MADRAS, India — Indian secularism is in danger. Last spring the western state of Gujarat, perhaps the most economically prosperous region in the country, was the site of the nation’s worst communal carnage since the days of partition in 1947 when the British divided the subcontinent into India and Pakistan.
The majority Hindu population in Gujarat systematically butchered hundreds of Muslims in what was ironically once considered a land of peace by Mahatma Gandhi, who used principles of nonviolence to win India its independence from British rule.
The most horrific brutality recently took place in Ahmedabad, where Gandhi’s ashram still stands. In one incident a Hindu mob captured an eight-month-pregnant Muslim woman, ripped open her abdomen, scooped out her fetus and threw it into a fire!
The United Nations Human Rights Commission condemned the Gujarat atrocities, saying they were as bad as — if not worse than — what happened in Nazi Germany.
It was announced on Dec. 15 that the party in power during the Gujarat rampage, the Hindu nationalist Bharatiya Janata Party, won a two-thirds majority in the Dec. 13 State Assembly election, winning 125 of 182 seats in the state legislature, up from the 117 seats it took in the last election in 1998. Narendra Modi, a key BJP man and chief minister of Gujarat during the riots, rode to victory on the back of a “hate Muslim” campaign.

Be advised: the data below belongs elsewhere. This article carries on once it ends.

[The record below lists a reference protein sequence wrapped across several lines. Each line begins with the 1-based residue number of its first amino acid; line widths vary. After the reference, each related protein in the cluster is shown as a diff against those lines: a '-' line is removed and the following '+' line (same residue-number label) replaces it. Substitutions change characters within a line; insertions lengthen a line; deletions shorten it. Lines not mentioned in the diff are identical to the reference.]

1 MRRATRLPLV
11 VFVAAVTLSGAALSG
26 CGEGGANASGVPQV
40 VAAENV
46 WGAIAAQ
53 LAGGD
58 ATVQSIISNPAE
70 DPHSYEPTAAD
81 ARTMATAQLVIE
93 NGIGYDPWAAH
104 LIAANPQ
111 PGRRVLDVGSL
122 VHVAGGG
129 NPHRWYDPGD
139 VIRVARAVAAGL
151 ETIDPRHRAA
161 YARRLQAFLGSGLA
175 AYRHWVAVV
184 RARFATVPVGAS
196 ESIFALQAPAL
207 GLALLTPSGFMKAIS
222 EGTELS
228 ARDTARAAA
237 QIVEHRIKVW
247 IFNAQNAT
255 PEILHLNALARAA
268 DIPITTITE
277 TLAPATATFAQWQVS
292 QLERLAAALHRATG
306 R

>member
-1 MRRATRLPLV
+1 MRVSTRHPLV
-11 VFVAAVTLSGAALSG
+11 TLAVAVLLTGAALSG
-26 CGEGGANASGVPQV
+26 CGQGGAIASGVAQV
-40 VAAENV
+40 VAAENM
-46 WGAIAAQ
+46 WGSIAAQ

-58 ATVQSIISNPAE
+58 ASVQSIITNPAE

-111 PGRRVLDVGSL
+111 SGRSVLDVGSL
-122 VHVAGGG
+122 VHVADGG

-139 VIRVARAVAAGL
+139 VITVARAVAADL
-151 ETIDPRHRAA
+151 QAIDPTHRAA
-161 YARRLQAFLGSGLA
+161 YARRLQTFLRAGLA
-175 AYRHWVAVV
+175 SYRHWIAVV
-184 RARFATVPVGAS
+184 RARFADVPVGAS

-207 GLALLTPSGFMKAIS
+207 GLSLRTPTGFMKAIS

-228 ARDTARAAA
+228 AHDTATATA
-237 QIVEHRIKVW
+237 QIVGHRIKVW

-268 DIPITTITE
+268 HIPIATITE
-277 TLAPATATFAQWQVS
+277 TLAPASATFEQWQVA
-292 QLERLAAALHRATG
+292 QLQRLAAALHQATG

Although the trouble in Gujarat began when Muslims burned a train carrying Hindu pilgrims, Modi is said to have spearheaded the spring communal riots that followed. Last month, a citizen’s panel that includes several retired Supreme Court judges charged that the Hindu rioters had acted “with the deliberate connivance and support” of Modi’s government. Although Modi denies the accusation, Human Rights Watch and other independent monitors have reached similar conclusions.
Returning as chief minister of Gujarat, Modi now says that in two years India will become a Hindu state and that there will be no place for any other faith. That would be a sad and terrible development in a nation whose constitution spells out in no uncertain terms the importance of equality for all religions.
Secularism has been the Indian constitution’s principal pillar, and men like Modi and his fellow hawks in the BJP are trying to demolish it. The BJP also heads the ruling coalition at the federal level in New Delhi. The hawks there have been open in their support for Modi.
The BJP is undoubtedly veering toward a “communal dictatorship of the majority.” Pushed by Hindu cult institutions such as the Vishwa Hindu Parishad and the Rashtriya Swayamsevak Sangh, rightwing elements in the party supporting a hardline Hindu view are growing increasingly bold.
The victory in Gujarat has likely encouraged these hardliners, whose numbers are growing fast. BJP moderates such as India’s Prime Minister Atal Behari Vajpayee now find themselves isolated and even ignored to a certain extent.
Even more ominous is the fact that the liberal-minded members of the government in New Delhi have not been able to check the BJP rightwing’s irrationality and religious intolerance. Despite his strong campaign to remove Modi from the chief minister’s chair immediately after the Gujarat genocide, Vajpayee found himself utterly helpless.
Modi’s latest triumph in the polls has proved that a hate tirade — in which a relatively few Muslim atrocities against Hindus were blown out of proportion — can be an effective tool to swing votes, win elections and carry an antiminority mind-set to disturbing conclusions.
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